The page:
They were not happy now.
This morning Mrs. K stood between the pillars, listening to the desert sands heat, melt into yellow wax, and seemingly run on the horizon.
Something was going to happen.
She watched the blue sky of Mars as if it might at any moment grip in on itself, contract, and expel a shining miracle down upon the sand.
Tired of waiting, she walked through the misting pillars. A gentle rain sprang from the fluted pillar tops, cooling the scorched air, falling gently on her. On hot days it was like walking in a creek. The floors of the house glittered with cool streams. In the distance she heard her husband playing his book steadily, his fingers never tired of the old songs. Quietly she wished he might one day again spend as much time holding and touching her like a little harp as he did his incredible books.
But no. She shook her head, an imperceptible, forgiving shrug. Her eyelids closed softly down upon her golden eyes. Marriage made people old and familiar, while still young.
She lay back in a chair that moved to take her shape even as she moved. She closed her eyes tightly and nervously.
The dream occurred.
Her brown fingers trembled, came up, grasped at the air. A moment later she sat up, startled, gasping.
She glanced about swiftly, as if expecting someone there before her. She seemed disappointed; the space between the pillars was empty.
Her husband appeared in a triangular door. “Did you call?” he asked irritably.
“No!” she cried.
“I thought I heard you cry out.”
“Did I? I was almost asleep and had a dream!”
“In the daytime? You don’t often do that.”
She sat as if struck in the face by the dream. “How strange, how very strange,” she murmured. “The dream.”
“Oh?” He evidently wished to return to his book.
“I dreamed about a man.”
“A tall man, six feet one inch tall.”
“How absurd; a giant, a misshapen giant.”
“Somehow”—she tried the words—“he looked all right. In spite of being tall. And he had—oh, I know you’ll think it silly—he had blue eyes!”
“Blue eyes! Gods!” cried Mr. K. “What’ll you dream next? I suppose he had black hair?”
“How did you guess?” She was excited.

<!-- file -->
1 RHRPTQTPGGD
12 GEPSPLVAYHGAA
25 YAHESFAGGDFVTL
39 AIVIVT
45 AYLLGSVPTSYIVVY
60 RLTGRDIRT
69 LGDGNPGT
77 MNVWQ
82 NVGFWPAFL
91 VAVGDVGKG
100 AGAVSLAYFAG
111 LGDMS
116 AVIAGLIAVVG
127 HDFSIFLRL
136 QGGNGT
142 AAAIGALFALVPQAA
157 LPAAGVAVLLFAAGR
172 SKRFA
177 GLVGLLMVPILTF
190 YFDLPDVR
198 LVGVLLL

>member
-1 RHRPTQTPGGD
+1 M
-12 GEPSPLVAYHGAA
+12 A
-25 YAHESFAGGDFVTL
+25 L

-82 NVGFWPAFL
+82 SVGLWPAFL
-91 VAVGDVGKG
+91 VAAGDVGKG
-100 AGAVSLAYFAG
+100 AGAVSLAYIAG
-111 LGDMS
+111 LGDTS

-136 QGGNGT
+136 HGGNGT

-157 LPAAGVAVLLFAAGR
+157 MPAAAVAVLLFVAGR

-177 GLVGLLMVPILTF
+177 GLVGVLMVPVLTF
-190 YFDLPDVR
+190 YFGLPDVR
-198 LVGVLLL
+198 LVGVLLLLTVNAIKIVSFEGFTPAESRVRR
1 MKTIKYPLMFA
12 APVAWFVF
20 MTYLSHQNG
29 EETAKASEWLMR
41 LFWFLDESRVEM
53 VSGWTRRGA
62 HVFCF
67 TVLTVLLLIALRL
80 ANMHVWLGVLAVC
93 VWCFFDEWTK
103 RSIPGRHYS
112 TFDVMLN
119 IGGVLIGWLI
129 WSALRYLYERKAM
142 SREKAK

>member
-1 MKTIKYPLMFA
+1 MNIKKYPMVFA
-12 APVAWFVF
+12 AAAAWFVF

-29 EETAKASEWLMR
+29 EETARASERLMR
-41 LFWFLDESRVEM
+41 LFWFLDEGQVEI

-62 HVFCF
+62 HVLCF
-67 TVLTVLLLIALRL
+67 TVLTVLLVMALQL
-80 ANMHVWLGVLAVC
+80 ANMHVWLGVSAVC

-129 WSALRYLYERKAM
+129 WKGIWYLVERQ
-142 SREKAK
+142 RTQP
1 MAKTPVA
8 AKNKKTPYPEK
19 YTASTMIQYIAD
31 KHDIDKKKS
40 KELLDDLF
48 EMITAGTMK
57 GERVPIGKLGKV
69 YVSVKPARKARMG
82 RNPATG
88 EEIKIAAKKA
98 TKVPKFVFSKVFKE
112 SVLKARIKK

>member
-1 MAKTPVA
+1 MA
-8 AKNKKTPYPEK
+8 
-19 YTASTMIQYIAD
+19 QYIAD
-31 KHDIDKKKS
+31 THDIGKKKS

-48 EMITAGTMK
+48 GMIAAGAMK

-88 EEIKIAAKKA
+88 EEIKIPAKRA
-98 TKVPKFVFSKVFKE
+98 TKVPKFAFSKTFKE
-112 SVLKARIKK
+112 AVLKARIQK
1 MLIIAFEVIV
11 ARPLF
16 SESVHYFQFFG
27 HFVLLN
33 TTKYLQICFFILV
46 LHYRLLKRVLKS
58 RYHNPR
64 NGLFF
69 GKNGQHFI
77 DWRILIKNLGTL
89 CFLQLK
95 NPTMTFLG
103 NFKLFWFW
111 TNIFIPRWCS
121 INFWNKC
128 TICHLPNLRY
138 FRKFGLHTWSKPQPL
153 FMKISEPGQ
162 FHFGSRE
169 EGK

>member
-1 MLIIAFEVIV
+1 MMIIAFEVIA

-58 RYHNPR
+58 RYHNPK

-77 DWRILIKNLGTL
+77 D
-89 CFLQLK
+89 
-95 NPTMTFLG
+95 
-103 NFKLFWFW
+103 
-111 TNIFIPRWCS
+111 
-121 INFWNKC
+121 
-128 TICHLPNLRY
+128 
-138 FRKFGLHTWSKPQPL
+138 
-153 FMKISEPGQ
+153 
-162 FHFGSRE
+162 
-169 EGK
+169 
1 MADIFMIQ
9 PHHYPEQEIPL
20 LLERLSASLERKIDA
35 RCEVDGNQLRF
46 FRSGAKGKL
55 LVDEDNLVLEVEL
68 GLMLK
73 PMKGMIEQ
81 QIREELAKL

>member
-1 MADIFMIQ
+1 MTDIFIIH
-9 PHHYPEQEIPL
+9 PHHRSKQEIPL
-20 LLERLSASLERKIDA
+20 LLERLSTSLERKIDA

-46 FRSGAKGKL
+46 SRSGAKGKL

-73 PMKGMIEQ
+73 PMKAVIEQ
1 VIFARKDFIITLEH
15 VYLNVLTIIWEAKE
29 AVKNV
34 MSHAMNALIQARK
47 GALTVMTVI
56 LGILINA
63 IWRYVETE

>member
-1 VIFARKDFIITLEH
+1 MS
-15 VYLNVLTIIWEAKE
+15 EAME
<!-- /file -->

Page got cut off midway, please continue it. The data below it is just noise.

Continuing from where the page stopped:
“I picked the most unlikely color,” he replied coldly.
“Well, black it was!” she cried. “And he had a very white skin; oh, he was most unusual! He was dressed in a strange uniform and he came down out of the sky and spoke pleasantly to me.” She smiled.
“Out of the sky; what nonsense!”
“He came in a metal thing that glittered in the sun,” she remembered. She closed her eyes to shape it again. “I dreamed there was the sky and something sparkled like a coin thrown into the air, and suddenly it grew large and fell down softly to land, a long silver craft, round and alien. And a door opened in the side of the silver object and this tall man stepped out.”
“If you worked harder you wouldn’t have these silly dreams.”
“I rather enjoyed it,” she replied, lying back. “I never suspected myself of such an imagination. Black hair, blue eyes, and white skin! What a strange man, and yet—quite handsome.”
“You’re unkind. I didn’t think him up on purpose; he just came in my mind while I drowsed. It wasn’t like a dream. It was so unexpected and different. He looked at me and he said, ‘I’ve come from the third planet in my ship. My name is Nathaniel York—‘”
“A stupid name; it’s no name at all,” objected the husband.
“Of course it’s stupid, because it’s a dream,” she explained softly. “And he said, ‘This is the first trip across space. There are only two of us in our ship, myself and my friend Bert.’”
“_Another_ stupid name.”
“And he said, ‘We’re from a city on Earth; that’s the name of our planet,’” continued Mrs. K. “That’s what he said. ‘Earth’ was the name he spoke. And he used another language. Somehow I understood him. With my mind. Telepathy, I suppose.”
Mr. K turned away. She stopped him with a word. “Yll?” she called quietly. “Do you ever wonder if—well, if there are people living on the third planet?”